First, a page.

LONDON, Sept. 3 (Xinhua) -- British construction purchasing managers' index (PMI) hit 45.0 in August amid political uncertainty, with the sharpest reduction in new orders since March 2009.
According to a survey published Tuesday by The IHS Markit/CIPS, a London-based global information provider, the PMI reading was 45.0 in August, down from 45.3 in July, with the fourth consecutive month below the 50.0 neutral benchmark.
Survey showed all three broad categories of construction work fell in August, led by commercial building.
Notably, new orders received by construction companies plummeted at fastest pace in August since March 2009.
Tim Moore, economics associate director at IHS Markit, said that: "Domestic political uncertainty continued to hold back the UK construction sector in August, with survey respondents indicating that delays to spending decisions had contributed to the sharpest fall in new work for over 10 years."
"Construction companies noted that rising risk aversion and tighter budget setting by clients in response to Brexit uncertainty had held back activity, particularly in the commercial sub-sector,"Moore added.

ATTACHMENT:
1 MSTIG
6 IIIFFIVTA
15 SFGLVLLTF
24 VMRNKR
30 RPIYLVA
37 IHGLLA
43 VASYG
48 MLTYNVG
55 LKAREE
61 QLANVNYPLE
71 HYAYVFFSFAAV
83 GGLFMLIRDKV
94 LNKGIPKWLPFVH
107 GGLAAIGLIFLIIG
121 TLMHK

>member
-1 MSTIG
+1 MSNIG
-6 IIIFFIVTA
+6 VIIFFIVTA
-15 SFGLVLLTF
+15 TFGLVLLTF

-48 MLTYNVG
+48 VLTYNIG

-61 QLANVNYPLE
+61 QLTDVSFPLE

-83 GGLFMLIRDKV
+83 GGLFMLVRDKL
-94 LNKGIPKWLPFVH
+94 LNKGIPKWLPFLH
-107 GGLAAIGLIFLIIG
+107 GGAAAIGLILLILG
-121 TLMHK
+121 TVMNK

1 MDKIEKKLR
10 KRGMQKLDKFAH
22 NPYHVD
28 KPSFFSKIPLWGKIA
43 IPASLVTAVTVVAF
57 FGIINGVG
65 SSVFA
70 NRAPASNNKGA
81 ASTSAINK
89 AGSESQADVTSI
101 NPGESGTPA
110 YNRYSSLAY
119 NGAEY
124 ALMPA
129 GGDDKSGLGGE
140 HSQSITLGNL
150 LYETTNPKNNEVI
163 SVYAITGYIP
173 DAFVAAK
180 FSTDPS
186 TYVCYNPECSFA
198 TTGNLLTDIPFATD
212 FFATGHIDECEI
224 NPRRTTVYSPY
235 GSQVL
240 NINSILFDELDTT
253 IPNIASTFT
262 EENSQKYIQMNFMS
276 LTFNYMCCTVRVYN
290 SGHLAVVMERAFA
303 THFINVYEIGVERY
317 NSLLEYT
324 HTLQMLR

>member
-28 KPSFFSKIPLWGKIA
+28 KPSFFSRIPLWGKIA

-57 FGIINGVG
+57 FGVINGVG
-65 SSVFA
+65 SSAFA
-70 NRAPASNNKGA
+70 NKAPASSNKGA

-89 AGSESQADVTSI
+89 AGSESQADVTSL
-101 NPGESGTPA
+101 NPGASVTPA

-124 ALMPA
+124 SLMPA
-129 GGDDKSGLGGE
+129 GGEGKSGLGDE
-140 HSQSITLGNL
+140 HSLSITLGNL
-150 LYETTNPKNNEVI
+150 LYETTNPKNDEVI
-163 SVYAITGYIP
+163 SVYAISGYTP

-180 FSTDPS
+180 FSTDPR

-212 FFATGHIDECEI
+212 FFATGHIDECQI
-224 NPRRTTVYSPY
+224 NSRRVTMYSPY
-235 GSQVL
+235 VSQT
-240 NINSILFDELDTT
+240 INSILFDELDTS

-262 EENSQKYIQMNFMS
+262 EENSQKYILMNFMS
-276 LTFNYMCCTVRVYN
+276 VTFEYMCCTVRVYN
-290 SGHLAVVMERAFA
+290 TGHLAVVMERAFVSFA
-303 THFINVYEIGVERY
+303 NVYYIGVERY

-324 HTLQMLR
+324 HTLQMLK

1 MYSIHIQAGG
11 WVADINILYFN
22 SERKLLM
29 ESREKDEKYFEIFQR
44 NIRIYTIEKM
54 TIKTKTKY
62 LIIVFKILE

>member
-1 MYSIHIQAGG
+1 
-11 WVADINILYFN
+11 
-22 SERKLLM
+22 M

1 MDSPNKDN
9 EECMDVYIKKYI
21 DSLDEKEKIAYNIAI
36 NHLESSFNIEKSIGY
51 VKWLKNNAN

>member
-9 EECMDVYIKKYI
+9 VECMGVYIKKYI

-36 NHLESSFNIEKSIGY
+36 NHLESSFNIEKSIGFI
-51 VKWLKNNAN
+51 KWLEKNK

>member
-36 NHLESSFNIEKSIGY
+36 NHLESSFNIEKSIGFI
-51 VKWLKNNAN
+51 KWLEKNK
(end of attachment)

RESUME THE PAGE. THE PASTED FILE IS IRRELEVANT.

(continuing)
Duncan Brock, group director at the Chartered Institute of Procurement & Supply, said that: "The sector fell deeper into contraction as continuing uncertainty and a weakened UK economy took a sizeable bite out of this month's construction activity."
"Inevitably business confidence followed suit, dropping like a brick to its worst since December 2008 and close to the lowest depth seen in the previous recession,"Brock said.
"As Brexit creeps closer and confusion still reigns, this will undoubtedly heap more pressure on the UK Government to create much-needed clarity in the market," said Brock, adding that "The commercial sector particularly has been devastated by reluctant clients fearful of taking a wrong turn in a confusing landscape and delaying project starts, resulting in the fastest drop in new orders since March 2009. "